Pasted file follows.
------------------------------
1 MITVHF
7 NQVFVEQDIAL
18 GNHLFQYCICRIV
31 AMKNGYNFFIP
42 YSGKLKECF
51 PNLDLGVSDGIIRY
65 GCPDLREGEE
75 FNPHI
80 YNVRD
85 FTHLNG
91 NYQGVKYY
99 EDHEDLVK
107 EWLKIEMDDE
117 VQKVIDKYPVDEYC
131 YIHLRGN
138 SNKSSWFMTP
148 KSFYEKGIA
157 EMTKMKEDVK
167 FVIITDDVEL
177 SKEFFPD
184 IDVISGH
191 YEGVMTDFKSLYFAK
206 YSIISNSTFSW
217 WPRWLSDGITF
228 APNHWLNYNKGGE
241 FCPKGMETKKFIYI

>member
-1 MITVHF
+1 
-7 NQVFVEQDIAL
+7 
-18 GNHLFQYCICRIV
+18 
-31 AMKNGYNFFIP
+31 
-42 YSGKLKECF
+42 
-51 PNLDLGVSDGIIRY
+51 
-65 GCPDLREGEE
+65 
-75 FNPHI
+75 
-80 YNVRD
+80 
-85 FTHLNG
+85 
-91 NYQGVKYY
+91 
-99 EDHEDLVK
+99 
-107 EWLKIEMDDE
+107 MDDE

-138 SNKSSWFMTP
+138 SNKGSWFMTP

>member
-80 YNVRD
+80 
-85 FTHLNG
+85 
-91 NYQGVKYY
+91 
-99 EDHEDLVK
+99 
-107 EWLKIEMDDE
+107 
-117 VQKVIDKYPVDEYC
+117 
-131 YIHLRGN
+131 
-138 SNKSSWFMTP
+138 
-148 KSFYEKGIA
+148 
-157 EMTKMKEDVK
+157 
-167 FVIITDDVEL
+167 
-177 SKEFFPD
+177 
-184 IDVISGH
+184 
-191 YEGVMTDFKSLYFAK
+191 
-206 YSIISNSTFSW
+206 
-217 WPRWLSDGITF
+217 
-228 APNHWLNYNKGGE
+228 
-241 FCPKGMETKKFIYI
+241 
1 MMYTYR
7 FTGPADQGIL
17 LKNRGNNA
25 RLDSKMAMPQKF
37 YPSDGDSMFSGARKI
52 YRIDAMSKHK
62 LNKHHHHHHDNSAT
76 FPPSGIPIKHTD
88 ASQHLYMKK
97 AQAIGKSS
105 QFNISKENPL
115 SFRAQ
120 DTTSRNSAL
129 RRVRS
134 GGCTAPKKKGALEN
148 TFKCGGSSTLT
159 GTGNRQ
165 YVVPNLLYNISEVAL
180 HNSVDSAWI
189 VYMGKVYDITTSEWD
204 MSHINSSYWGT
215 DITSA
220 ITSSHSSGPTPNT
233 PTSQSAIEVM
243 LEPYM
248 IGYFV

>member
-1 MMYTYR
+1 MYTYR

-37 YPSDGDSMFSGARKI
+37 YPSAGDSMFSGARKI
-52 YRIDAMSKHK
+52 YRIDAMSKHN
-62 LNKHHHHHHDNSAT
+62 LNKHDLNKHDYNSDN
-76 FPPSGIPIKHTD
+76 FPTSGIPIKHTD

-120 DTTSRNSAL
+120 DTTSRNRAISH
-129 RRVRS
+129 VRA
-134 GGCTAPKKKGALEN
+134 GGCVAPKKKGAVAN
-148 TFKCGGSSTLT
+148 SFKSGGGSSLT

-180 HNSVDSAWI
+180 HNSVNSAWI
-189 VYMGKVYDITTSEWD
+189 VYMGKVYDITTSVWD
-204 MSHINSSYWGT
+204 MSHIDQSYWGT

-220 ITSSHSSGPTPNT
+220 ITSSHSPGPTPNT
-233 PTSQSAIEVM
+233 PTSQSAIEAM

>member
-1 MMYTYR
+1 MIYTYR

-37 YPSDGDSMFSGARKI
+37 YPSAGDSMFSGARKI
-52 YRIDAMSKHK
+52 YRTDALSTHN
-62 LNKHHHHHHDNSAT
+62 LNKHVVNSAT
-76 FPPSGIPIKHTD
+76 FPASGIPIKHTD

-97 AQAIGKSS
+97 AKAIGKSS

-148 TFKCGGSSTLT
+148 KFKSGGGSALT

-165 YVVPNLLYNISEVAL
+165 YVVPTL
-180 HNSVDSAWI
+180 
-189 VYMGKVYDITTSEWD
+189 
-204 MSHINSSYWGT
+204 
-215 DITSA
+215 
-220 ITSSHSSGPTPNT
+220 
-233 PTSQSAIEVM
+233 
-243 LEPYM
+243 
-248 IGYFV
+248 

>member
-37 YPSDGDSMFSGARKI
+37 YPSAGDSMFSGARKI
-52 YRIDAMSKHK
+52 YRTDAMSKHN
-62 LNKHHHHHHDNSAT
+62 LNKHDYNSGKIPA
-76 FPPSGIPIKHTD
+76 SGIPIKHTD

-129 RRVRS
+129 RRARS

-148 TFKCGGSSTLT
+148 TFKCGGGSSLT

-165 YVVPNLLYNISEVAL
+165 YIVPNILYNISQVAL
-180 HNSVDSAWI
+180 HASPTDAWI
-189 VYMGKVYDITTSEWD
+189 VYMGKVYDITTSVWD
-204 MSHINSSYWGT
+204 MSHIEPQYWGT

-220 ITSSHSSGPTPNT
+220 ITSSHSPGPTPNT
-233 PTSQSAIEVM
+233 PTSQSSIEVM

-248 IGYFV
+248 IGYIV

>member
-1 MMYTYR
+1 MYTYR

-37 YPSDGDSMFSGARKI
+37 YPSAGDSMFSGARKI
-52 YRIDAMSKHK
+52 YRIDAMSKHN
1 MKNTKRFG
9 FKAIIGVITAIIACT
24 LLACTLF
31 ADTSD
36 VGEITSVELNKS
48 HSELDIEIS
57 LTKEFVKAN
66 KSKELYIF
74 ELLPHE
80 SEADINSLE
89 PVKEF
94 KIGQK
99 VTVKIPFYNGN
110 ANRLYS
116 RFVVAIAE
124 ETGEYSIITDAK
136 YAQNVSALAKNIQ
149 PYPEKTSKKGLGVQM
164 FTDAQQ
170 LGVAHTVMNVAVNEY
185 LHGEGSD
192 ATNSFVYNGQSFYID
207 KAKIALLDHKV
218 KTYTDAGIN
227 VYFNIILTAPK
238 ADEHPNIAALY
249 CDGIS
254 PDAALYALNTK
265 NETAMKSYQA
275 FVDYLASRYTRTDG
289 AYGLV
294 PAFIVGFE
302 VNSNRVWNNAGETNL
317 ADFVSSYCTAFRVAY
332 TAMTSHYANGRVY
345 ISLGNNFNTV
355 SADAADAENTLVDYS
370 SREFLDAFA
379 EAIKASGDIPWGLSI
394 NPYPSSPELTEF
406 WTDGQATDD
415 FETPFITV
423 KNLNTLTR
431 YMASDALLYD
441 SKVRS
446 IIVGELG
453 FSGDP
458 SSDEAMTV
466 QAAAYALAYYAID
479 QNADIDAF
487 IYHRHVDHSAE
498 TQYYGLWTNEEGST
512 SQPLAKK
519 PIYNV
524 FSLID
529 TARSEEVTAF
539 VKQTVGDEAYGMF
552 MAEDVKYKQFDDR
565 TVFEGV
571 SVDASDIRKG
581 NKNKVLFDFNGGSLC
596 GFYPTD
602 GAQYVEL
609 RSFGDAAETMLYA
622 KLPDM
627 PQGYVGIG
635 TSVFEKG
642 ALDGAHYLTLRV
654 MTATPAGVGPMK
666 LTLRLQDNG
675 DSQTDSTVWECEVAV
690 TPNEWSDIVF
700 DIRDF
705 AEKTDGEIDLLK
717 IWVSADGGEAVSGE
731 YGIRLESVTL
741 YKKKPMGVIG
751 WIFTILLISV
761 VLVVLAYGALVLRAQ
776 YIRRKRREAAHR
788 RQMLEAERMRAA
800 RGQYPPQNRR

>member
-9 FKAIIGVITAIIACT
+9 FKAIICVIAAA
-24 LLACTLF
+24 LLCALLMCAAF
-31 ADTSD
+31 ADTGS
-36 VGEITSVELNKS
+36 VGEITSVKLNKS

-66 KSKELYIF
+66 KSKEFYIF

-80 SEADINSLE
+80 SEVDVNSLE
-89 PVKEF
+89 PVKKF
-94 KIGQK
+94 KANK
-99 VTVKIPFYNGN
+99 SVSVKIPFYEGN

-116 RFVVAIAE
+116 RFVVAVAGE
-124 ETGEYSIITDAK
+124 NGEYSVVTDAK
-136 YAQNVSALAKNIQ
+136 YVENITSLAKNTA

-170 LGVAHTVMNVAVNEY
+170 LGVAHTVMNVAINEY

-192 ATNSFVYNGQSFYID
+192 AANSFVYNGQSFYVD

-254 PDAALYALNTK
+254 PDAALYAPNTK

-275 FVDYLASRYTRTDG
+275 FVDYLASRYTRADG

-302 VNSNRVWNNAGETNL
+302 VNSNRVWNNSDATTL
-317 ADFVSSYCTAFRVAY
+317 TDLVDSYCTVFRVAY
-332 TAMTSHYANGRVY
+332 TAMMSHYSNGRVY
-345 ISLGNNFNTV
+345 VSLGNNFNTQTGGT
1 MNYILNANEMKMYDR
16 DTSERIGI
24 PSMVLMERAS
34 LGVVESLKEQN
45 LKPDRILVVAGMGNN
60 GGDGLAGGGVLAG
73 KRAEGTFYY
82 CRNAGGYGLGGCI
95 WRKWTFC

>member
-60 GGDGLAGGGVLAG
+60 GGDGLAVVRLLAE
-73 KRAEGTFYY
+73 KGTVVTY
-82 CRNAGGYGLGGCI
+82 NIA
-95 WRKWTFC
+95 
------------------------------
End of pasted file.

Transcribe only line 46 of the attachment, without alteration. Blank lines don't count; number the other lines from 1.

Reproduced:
-85 FTHLNG